Monday, December 23, 2013

Ever Seen a Purple Cow?

With all the chocolate that's in our house now that it's Christmas, it seems like as appropriate a time as any to focus on Wagner's purple and white milch cow. Especially after a weekend spent driving around enjoying the countryside in Washington State's Snoqualmie Valley, home to many farms including the original Carnation Dairy Farm. The weekend's got a sort of "moo-tif" going on...

Anyway, here she is, in all her glory:

I am afraid I must be a rather lame journalist at this time, because my paper files are still packed after moving house, but as I recall this sweet lilac cow was linked to Germany's Milka brand of chocolates. I'll update this information when I relocate my correspondence with the Wagners as I can't recall if the cow was an official promotional item, or one created to tie in with the great popularity of the chocolate as well as the famous ditty by Gelett Burgess:

                                                        I never saw a Purple Cow,
                                                        I never hope to see one;
                                                        But I can tell you, anyhow,
                                                        I'd rather see than be one.

The Wagner company was terrifically fond of cattle in general, producing them in a wide range of colors. There are black and white Holsteins in the herd, as well as pretty chestnut-brown Jerseys and brown-and-white cows. 

In addition to these gentle creatures, there exist fierce black and brown bulls, Brahman cattle, longhorn steers, American buffalo (bison), and a rare version that looks to be a European buffalo or wisent. 

And, of course, calves. And a lying-down version of a cow, in the large-size format.

The purple cow also makes an appearance in the form of a comical-looking creature sitting on its backside. Sometimes this version appears sitting on top of one of those moo-cans that you tip upside down, then turn right side up again so that it emits a lowing sound.

Milka promotes its chocolates with plenty of purple-cow parading and features a cow very like Wagner's mauve moo-er on its wrappers, complete with a little bell around the neck.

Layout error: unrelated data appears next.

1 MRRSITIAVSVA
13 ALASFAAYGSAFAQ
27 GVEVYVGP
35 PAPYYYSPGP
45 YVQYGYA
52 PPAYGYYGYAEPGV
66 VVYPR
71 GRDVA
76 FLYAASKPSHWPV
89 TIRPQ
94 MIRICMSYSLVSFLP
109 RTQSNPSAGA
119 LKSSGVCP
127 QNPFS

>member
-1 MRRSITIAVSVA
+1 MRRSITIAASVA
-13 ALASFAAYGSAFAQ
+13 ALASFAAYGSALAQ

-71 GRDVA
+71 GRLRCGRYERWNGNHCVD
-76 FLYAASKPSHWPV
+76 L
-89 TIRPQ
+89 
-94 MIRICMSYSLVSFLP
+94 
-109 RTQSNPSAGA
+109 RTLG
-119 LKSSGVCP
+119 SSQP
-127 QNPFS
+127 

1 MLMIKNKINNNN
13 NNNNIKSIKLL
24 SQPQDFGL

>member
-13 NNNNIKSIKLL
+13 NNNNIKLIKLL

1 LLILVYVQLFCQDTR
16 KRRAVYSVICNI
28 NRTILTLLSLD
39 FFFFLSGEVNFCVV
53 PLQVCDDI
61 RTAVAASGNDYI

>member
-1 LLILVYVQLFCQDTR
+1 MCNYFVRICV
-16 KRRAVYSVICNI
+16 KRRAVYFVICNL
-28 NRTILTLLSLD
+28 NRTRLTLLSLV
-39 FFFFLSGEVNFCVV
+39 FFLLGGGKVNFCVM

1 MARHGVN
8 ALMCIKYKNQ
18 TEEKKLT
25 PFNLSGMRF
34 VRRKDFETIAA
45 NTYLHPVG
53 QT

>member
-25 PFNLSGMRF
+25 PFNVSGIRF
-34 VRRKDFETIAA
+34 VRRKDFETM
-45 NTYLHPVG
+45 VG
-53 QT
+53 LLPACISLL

Some Wagner Kunstlerschutz collectors lament that they "never saw a purple cow" and really hope to see one. However, though this periwinkle bovine wasn't common a few years ago when she first trotted onto sites such as eBay, she seems to have become easier to find, perhaps as the craft shop liquidated its assets and passed along backstock to outside sellers. 

So if you don't find a purple cow in your Christmas stocking this year alongside all the chocolate, you might just be able to track her down online when you're deciding what to give yourself as a little gift this year.

Thursday, April 4, 2013

Shutterfly Wagner Kunstlerschutz Photo Site Started

Hello! In response to numerous requests, I've started an online sharing site for people to post pictures of Wagner and other vintage flocked animals. It looks like I have to send emails to people inviting them to sign up (for free)  and then they can post pictures, if I'm understanding the directions correctly. So I'll endeavor to do that in the next little while. I think if you comment here, I can obtain your email address when I click on your name. 

The photo site is

Tuesday, April 2, 2013

And March Goes Out Like a (Wagner) Lamb

OK, technically it's now April, but this is the follow-up post to my one about Wagner lions and March roaring in like a lion!

Which truly has happened in my neck of the woods...the last weekend in March has been full of fluffy, woolly clouds in a brilliant blue sky and sheep-like flocks of blossoming cherry trees.

The Wagner company was certainly fond of sheep.

That's good news for people who like to set up Christmas village putz displays, Nativity scenes, and Easter scenes.